Melanoma Predisposition via the CDKN2A Gene

Summary and Pricing

Test Method

Sequencing and CNV Detection via NextGen Sequencing using PG-Select Capture Probes
Test Code Test Copy GenesTest CPT Code Gene CPT Codes Copy CPT Codes Base Price
7397 CDKN2A 81404 81404,81479 $540 Order Options and Pricing
Test Code Test Copy Genes Test CPT Code Gene CPT Codes Copy CPT Code Base Price
7397CDKN2A81404 81404(x1), 81479(x1) $540 Order Options and Pricing

Pricing Comments

This test is also offered via our exome backbone with CNV detection (click here). The exome-based test may be higher priced, but permits reflex to the entire exome or to any other set of clinically relevant genes.

An additional 25% charge will be applied to STAT orders. STAT orders are prioritized throughout the testing process.

Turnaround Time

18 days on average for standard orders or 13 days on average for STAT orders.

Please note: Once the testing process begins, an Estimated Report Date (ERD) range will be displayed in the portal. This is the most accurate prediction of when your report will be complete and may differ from the average TAT published on our website. About 85% of our tests will be reported within or before the ERD range. We will notify you of significant delays or holds which will impact the ERD. Learn more about turnaround times here.

Targeted Testing

For ordering sequencing of targeted known variants, go to our Targeted Variants page.

EMAIL CONTACTS

Genetic Counselors

Geneticist

Clinical Features and Genetics

Clinical Features

Melanoma is a malignant tumor that originated in melanocytes, a specialized cell type that produces melanin pigments that determine skin, hair and eye color (Lin and Fisher. Nature 445:843–850, 2007). Over the past few decades there has been a rise in the incidence of melanoma due both to improved awareness leading to additional diagnoses and to lifestyle changes that have resulted in an increase in sun exposure (Mehnert and Kluger. Curr Oncol Rep 14:449–457, 2012). Most melanomas occur as sporadic cases with no recognized familial component; however melanoma has been reported to be twice as common in persons with an affected parent, three times as common if a sibling is affected, and nine times as common if both a parent and a sibling are affected (Hemminki et al. J Invest Dermatol 120:217–223, 2003). Familial clustering is likely the result of genetic and environmental factors. Heritable alleles for melanoma susceptibility range from high-risk, high-penetrance alleles that are rare, to low-risk, low-penetrance alleles that are common (Nelson et al. Clinics in Dermatology 27, 46–52, 2009). Mutations in the highly penetrant gene CDKN2A, and less frequently the CDK4 gene, are responsible for the majority of predisposition to melanoma cases. Individuals with genetic predisposition to melanoma have an earlier age of onset. For example, the median age at melanoma diagnosis is significantly lower in carriers of CDKN2A mutations (36 years) than in patients from families with wildtype CDKN2A (45 years) (Goldstein et al. Cancer Res 66:9818–9828, 2006). A family history of melanoma and pancreatic cancer may also suggest inherited mutations in CDKN2A (Goldstein et al. J Natl Cancer Inst 92(12):1006-10, 2000).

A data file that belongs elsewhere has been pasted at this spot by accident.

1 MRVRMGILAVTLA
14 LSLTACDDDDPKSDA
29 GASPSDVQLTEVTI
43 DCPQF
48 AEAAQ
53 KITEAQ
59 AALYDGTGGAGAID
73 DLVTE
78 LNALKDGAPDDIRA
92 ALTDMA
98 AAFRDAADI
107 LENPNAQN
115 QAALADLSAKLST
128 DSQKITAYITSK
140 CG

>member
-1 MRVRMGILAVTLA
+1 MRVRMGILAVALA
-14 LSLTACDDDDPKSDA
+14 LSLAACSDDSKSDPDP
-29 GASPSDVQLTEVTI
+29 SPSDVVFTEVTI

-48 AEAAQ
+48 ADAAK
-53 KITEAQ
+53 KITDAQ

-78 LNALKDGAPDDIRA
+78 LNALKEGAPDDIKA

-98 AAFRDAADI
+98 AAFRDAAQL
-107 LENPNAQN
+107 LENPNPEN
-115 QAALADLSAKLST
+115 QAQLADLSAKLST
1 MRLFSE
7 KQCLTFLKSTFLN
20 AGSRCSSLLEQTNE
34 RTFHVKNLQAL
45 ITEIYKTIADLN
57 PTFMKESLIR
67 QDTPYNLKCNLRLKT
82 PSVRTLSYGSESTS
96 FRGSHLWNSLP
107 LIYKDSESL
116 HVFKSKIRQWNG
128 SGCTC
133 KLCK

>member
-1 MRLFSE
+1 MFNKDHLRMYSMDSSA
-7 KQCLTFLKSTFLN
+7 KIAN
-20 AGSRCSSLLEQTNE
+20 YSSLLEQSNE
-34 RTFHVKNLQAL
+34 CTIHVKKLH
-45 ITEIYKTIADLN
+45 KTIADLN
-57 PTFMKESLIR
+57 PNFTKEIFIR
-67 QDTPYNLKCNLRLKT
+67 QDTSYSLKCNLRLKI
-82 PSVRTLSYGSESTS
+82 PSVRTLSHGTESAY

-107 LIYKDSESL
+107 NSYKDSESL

Genetics

Melanoma predisposition is inherited in an autosomal dominant manner. The strongest genetic risk for the development of melanoma results from heritable alterations in the cyclin-dependent kinase inhibitor 2A (CDKN2A) gene, which encodes two separate but related proteins, p16/INK4a and p14/ARF, by using two different promoters. The CDKN2A gene is a tumor suppressor, and its protein products help regulate cell division and apoptosis (Nelson et al., 2009). The p16/INK4a protein is produced from a transcript generated from exons 1α, 2 and 3, whereas p14ARF is produced, using an alternative reading frame, from a transcript comprising exons 1β, 2 and 3 (Lin and Fisher, 2007). The function of the p16/INK4a protein is to inhibit CDK4/6 protein-mediated phosphorylation of the Rb (Retinoblastoma) tumor suppressor protein; dephosphorylated Rb is the active state. Mutated p16/INK4a leads to phosphorylation of Rb, which in turn results in release of the bound transcription factor E2F, which then allows the cell to undergo unregulated cell division leading to the development of melanoma. p14/ARF exerts its regulation of cell division through its indirect interaction with the p53 protein. p14/ARF binds to and inhibits the HDM2 protein. HDM2 functions to ubiquitinate proteins and target them for degradation, Mutations in p14/ARF abrogate binding to HDM2. As a result, HDM2 is released and increases ubiquitination of p53 leading to increased destruction of this tumor suppressor. The main functions of p53 are to sense genetic damage to allow pause for DNA repair and to activate cellular apoptosis. Thus, the decreased levels of p53 associated with mutations in p14/ARF lead to genetic instability and to a higher risk of melanoma in individuals with CDKN2A mutations (Lin and Fisher, 2007). Families with mutated p14/ARF proteins also have an increase in neural system tumors in addition to melanoma (Nelson et al., 2009). CDKN2A causative mutations reported to date include mostly missense mutations, however nonsense, splicing, small insertions and deletions, regulatory, and gross insertions and deletions have also been reported (Human Gene Mutation Database).